Some days might be more difficult than others, but Lartey loves her job. “We are in our fourth year, and we are beginning to see some of our entrepreneurs succeed and grow. It’s really exciting,” she says. “It’s an opportunity to build something new and work with like-minded people, young entrepreneurs who don’t see obstacles but see opportunities for change. This is what I do for a living. I would do this for free. And I get paid.”

Michael Kliska ’16

Photo: Tom Kates
Michael Kliska ’16

Enabling Aspirations

When Michael Kliska ’16 walked into a classroom at the Framingham Housing Authority this past fall to teach financial education to local high schoolers, only one student had showed up, a freshman named Milana. But Kliska wasn’t surprised.

He and his two partners, Shatiek Gatlin ’16 and Walter Cuje ’16, had formed the first Massachusetts-based branch of Moneythink, a national nonprofit aimed at teaching financial responsibility to low-income students in communities across the country. Founded by college students in 2009, Moneythink trains college volunteers in mentoring skills. Its 21-week curriculum covers such topics as balancing budgets, interviewing for jobs, and managing credit card use. The volunteers then connect with local organizations, whether schools or community centers, to bring the program to high school-aged kids. Moneythink has reached more than 7,300 needy students, and its co-founder, Ted Gonder, was named a Champion of Change by President Barack Obama.

Kliska, the Moneythink Babson president, learned of the program from Gatlin when both were first-years. Kliska already was interested in better ways to teach finance to the uninitiated and was exploring the possibility of creating an app that helps people learn how to invest in the stock market using a model similar to fantasy football. Social enterprises weren’t new to him either. During his high school years, he and his mother founded an organization that collected and distributed unused baseball equipment to leagues in need. So when Kliska checked out the Moneythink website, he was immediately intrigued. “I thought, this is amazing, a great model—what’s the next step?” he says.

The two decided to bring Moneythink to Babson, with Kliska first attending a summer training camp in Chicago where he received advice from experienced mentors on such topics as how to run the chapter and effectively engage with students. Immediately upon returning to Babson in the fall, Kliska and Gatlin brought on Cuje and lined up an adviser, Lisa Thomas, director of faith and service. Thomas, in turn, connected them with the Framingham Housing Authority. “Lisa connected us with Rosemary, who is the director of programming, so within probably two weeks of getting to school we had a meeting with Rosemary,” says Kliska. “We sold her on the concept. The next Friday, we were supposed to come in to give an info session and speak to students.”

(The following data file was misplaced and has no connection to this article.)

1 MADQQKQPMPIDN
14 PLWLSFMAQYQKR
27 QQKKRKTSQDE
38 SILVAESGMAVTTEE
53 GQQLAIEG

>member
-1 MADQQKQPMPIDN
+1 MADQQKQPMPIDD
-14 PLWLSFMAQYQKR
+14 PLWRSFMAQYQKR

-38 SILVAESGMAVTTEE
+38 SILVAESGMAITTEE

But Kliska, Gatlin, and Cuje missed the session. “We got to my car and it wouldn’t start,” says Kliska. “Then I tried to pull out the key, and my car has an electric lock, so I couldn’t get the key out of the ignition.” They tried to jump the car, but while they got enough of a charge to retrieve the key, the engine still wouldn’t start. Eventually, a friend loaned them his car for the trip. They arrived an hour late. “Rosemary had left, and at this point I was really feeling the burden of letting everyone down,” says Kliska. “Obviously, what had happened was out of our control. But at that moment we weren’t thinking that way.”

The three discovered that a group of Babson students were teaching entrepreneurship to elementary kids in another classroom. Kliska asked to interrupt, and they inquired whether the kids knew any high school students who live in the community, hoping the kids would pass on information about the Moneythink course. “A young kid named Ben actually took us around to all the high school kids’ houses that he knew,” says Kliska. “We would knock on the door, give them the quick pitch, and say we’ll be there tomorrow at noon. We got six tentative commitments.”

The next day, Kliska, Gatlin, and Cuje showed up with high hopes but low expectations to find Milana, sitting by herself. Still, they taught the class. “She was really engaged,” says Kliska, “and extremely intelligent.” During the next few weeks, attendance was sparse, but after adjusting schedules and adding incentives, a group of six students became the class’s core attendees. The number isn’t huge, but Kliska is “completely blown away by their engagement.” He knows the students could easily be somewhere else. “I think they’re super appreciative that we’re offering them services and information that they wouldn’t get otherwise,” he says, “and that’s really the point of Moneythink, providing information to people to make the right decisions. When they go to school the next day, they’ve learned something that none of their classmates has learned. This is something that can make a difference in their lives now.”

Having taught the class for several months now, Kliska sees progress in his core group. “On day one, they didn’t even know the terminology that we were talking about,” he says. “But they’re at the point where they respond to subtle things that we say about finance and have intelligent things to say about it. That’s insanely amazing progress for such a short period of time.”

Babson’s Moneythink chapter has progressed, too, with 11 volunteers and additional classes offered through several partners, including the Needham Housing Authority and the Blue Hill Club of the Boys & Girls Clubs of Boston. Eventually, the group hopes to bring Moneythink to Framingham High School and more Boys & Girls Clubs. And Kliska wants to stick with the Framingham Housing Authority. “Even though we’re going to run out of our 21 lessons with these kids, we’re more than happy to go back,” he says. “Most of these students are freshmen and sophomores, and we want to make sure that they stay on this path, that junior year they’re applying to the colleges that they said they were going to apply to.”